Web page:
The explosion of Social Media over recent years has thrown up all sorts of fascinating sociological paradigms. We have to thank Twitter for helping engineer the Arab Spring, Facebook for catching up with friends, and Youtube for making the secretive machinations of oppressive regimes all the more difficult to conceal. There are numerous examples of the good that Social Media has brought to our increasingly fragile world, and there will doubtless be more to come.

But among all the brilliance of Social Media, there are inevitably demons lurking within. Obviously nobody is trumpeting the rise of cyber-bullying, the open platforms for ranting extremists or the accessibility of a Daily Mail comments page. Actually, those last two are pretty much the same thing, but anyway…

Whatever the ying and yang of Social Media, something else seems to have pervaded our collective online consciousness – particularly for those of us who use social media regularly. Namely, we have all become narcissists. Even the most modest and placid among us seem to have a field day, telling all and sundry about the minutiae of their lives, when let loose on a Facebook status or a Tweet. This blog advertises my own guilt here; the fact that I’m typing away, voicing my opinions on this and that, assumes there are people out there who actually care what I think about such things.

Don’t get me wrong, I’m not condemning people for announcing to their 1762 ‘friends’ matters of import or joy (or sometimes misery…often misery, in fact). It’s just that the Social Media world seems so, I don’t know, cluttered.

In the old days, if we had something to share with our friends we would call or meet them. And because we had to go to some physical lengths to do this, you could rest assured that the topic would be of relative importance. Today, we have Social Media, so we don’t have to get off our backsides and tell people our news any more. We can type it in less than 140 characters and know that most people in our social circle will learn of it within 24 hours max. So…what’s wrong with that? Nothing. It’s great. I love it.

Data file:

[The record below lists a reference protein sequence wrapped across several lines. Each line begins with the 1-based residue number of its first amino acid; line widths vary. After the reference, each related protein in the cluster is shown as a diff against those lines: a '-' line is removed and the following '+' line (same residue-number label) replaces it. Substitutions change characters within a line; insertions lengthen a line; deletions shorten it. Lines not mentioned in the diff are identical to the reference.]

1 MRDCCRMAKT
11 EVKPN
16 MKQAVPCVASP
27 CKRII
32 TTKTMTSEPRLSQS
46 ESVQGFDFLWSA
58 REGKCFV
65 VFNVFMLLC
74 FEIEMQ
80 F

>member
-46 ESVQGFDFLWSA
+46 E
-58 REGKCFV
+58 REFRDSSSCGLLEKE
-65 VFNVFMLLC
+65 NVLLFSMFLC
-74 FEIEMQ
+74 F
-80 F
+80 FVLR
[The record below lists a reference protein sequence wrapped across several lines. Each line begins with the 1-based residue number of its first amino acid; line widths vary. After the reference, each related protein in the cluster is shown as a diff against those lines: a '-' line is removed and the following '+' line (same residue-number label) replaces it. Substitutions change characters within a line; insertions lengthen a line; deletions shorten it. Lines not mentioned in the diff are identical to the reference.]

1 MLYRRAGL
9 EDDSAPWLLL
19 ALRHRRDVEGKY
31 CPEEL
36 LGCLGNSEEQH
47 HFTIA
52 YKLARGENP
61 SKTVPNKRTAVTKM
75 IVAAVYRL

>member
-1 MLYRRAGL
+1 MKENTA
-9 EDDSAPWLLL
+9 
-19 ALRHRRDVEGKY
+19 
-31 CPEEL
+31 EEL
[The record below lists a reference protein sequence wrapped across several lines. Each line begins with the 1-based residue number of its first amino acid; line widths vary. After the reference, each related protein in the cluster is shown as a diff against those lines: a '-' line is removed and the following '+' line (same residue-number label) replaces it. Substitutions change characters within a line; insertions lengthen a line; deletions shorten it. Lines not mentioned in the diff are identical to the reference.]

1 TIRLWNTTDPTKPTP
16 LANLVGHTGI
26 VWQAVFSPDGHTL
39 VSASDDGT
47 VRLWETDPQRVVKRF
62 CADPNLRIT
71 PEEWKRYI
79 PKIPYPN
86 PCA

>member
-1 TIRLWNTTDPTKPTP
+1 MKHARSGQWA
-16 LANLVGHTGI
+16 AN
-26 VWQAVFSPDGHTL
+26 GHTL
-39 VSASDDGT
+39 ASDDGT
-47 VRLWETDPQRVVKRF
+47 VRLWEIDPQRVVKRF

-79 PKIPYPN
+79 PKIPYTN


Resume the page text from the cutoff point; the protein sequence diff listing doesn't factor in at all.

Would a friend call me up to tell me they had just eaten a nice pizza, been for a particularly satisfying run or bought a new pig for their virtual farm? Nope. Or if they did, they wouldn’t be friends for long! The point is that a lot of people now litter the Internet with matters of absolutely no interest whatsoever; things that very often don’t ‘bring anything to the party’ at all.  That’s not to say that every update or tweet has to be of particular interest to me. But I’ve had to hide some people from my Facebook ‘wall’ for bombarding it every five minutes with a litany of utter irrelevance.

I could go on. I’m not pretending to be whiter-than-white here – somebody could no doubt call hypocrisy somewhere – but I think that there needs to be debate about this. I’m not calling for bans or rules (you can go to the Daily Mail site for that). But if we go on creating so much unnecessary noise, we could end up drowning out the whole Social Media goodness that there is.



One thought on “Me-me-media

  1. If a person creates too much unnecessary noise, this person drowns him/herself in the noise created.
    People around such a person would likely start to filter their ‘noise’, thus instead of becoming more noticeable/ respected/ given attention to… they end up doing themselves a great disservice socially.

    In terms of too much information, in my opinion there isno such thing as truly useless information. Many may not be interesting or useful (immediately), but these noises do give us a better understanding of who that poster really is like.

    People are very used to behaving in rather deceptive courtly (courteous) manner in mimicry to mask their true thoughts/ views. Somehow many think there is less restriction/ inhibition/ consequences behaving like they truly would prefer under the practiced facade.

    Sometimes we do see the deeper / other side of people we don’t get as much chance to communicate with.
    Sometimes we realise someone isn’t what they present themselves to be or as we initially perceived.

    It’s like opening a can of worms, do we feel utterly disgusted and throw them away or can we find a use for the worms (perhaps as bait for fishes) or simply take a closer look to see why/how those worms came about?

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